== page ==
Tsunamis and Repentance
- Sunday, March 13, 2011
Editor's Note: John Piper originally published this article at Desiring God following the Indian tsunami in late December 2004. The same principles and reminders are important following the tragedy in Japan.
From pulpits to news programs, from the New York Times to the Wall Street Journal, the message of the tsunami was missed. It is a double grief when lives are lost and lessons are not learned. Every deadly calamity is a merciful call from God for the living to repent. “Weep with those who weep,” the Bible says. Yes, but let us also weep for our own rebellion against the living God. Lesson one: weep for the dead. Lesson two: weep for yourselves.
Every deadly calamity is a merciful call from God for the living to repent. That was Jesus’ stunning statement to those who brought him news of calamity. The tower of Siloam had fallen, and 18 people were crushed. What about this, Jesus? they asked. He answered, “Do you think that they were worse offenders than all the others who lived in Jerusalem? No, I tell you; but unless you repent, you will all likewise perish” (Luke 13:4-5).
The point of every deadly calamity is this: Repent. Let our hearts be broken that God means so little to us. Grieve that he is a whipping boy to be blamed for pain, but not praised for pleasure. Lament that he makes headlines only when man mocks his power, but no headlines for ten thousand days of wrath withheld. Let us rend our hearts that we love life more than we love Jesus Christ. Let us cast ourselves on the mercy of our Maker. He offers it through the death and resurrection of his Son.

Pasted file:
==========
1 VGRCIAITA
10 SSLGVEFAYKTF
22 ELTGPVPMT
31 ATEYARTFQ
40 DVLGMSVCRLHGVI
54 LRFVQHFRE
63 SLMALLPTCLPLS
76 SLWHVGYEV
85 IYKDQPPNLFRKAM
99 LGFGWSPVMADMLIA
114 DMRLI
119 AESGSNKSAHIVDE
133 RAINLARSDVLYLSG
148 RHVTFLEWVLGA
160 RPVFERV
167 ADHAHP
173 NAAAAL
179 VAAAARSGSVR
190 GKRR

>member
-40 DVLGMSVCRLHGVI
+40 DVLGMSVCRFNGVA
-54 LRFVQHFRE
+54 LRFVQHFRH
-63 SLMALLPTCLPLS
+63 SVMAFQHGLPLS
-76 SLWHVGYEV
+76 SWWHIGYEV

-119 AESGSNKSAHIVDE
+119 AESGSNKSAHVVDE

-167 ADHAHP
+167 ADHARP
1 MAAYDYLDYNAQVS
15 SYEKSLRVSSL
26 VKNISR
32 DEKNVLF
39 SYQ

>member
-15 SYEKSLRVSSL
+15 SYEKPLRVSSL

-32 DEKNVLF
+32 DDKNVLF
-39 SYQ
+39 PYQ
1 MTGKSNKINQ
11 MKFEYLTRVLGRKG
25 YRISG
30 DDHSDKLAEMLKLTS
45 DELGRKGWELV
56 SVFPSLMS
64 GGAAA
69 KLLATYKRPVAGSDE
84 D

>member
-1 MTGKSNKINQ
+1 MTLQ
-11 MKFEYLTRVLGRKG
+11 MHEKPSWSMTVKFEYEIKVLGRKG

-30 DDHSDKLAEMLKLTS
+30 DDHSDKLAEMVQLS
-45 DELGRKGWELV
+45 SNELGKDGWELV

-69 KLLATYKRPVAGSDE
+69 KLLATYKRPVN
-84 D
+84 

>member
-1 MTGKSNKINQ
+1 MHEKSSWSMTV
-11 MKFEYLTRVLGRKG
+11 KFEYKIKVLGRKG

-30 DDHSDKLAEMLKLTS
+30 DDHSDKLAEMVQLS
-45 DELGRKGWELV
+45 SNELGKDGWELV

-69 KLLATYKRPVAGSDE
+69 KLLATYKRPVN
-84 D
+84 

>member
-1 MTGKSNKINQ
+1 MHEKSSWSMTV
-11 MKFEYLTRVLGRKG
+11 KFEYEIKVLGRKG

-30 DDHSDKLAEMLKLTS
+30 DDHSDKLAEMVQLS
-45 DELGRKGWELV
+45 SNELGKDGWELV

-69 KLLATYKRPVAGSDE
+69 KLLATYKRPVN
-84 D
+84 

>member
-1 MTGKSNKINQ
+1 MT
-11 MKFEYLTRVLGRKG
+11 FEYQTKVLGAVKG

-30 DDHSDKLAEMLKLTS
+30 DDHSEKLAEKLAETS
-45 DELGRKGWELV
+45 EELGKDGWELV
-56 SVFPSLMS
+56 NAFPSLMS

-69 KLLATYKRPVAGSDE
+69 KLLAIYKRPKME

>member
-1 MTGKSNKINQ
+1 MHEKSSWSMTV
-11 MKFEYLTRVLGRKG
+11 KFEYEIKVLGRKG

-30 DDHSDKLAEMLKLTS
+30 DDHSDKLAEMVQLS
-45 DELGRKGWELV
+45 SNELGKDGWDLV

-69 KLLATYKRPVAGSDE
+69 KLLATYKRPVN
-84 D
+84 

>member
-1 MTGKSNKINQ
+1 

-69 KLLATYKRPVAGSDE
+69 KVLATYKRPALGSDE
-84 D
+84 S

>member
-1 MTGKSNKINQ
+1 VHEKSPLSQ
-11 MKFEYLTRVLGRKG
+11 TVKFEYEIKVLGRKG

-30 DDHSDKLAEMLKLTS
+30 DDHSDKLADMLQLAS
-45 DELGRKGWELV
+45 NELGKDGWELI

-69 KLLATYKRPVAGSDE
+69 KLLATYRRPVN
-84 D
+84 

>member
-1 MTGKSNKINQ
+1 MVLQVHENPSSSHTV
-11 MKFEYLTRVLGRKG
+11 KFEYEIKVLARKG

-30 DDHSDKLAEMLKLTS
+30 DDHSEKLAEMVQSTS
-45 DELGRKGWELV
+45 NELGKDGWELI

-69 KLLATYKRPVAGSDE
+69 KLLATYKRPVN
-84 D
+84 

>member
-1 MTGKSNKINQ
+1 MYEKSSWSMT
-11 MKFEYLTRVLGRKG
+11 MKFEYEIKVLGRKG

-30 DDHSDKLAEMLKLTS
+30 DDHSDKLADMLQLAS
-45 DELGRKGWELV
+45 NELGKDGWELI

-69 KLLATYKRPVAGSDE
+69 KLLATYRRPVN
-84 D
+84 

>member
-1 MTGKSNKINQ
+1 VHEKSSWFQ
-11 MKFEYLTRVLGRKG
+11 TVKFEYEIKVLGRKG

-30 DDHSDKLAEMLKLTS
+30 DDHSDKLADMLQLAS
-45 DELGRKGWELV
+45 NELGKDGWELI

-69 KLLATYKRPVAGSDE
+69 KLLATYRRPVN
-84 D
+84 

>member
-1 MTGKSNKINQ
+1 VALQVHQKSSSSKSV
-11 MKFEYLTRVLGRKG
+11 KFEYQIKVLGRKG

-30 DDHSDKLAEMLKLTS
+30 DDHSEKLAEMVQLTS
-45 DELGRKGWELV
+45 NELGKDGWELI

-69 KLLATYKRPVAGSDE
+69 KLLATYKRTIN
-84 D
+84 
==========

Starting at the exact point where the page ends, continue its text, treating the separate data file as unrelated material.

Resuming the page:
This is the point of all pleasure and all pain. Pleasure says: “God is like this, only better; don’t make an idol out of me. I only point to him.” Pain says: “What sin deserves is like this, only worse; don’t take offense at me. I am a merciful warning.”
But the topless sunbathers amid the tsunami aftermath in Phuket, Thailand did not get the message. Neither did the man who barely escaped the mighty wave with the help of a jungle gym and palm-leaf roof. He concluded, “I am left with an immense respect for the power of nature.” He missed it. The point is: reverence for the Creator, not respect for creation. [Ed. note: John Piper’s theological point remains the same, but please note that the quote was erroneously truncated by the Associated Press. Mr. Green really did see and say the truth, and was incompletely quoted by John Piper’s source. For John Piper’s apology to Patrick Green, read "A Letter from John Piper."]
Writing in the New York Times, David Brooks rightly scorns the celebration of nature’s might: “When Thoreau [celebrates] savage wildness of nature, he sounds, this week, like a boy who has seen a war movie and thinks he has experienced the glory of combat.” But Brooks sees no message in the calamity: “This is a moment to feel deeply bad, for the dead and for those of us who have no explanation.”
David Hart, writing in the Wall Street Journal, goes beyond Brooks and pronounces: “No Christian is licensed to utter odious banalities about God’s inscrutable counsels or blasphemous suggestions that all this mysteriously serves God’s good ends.”
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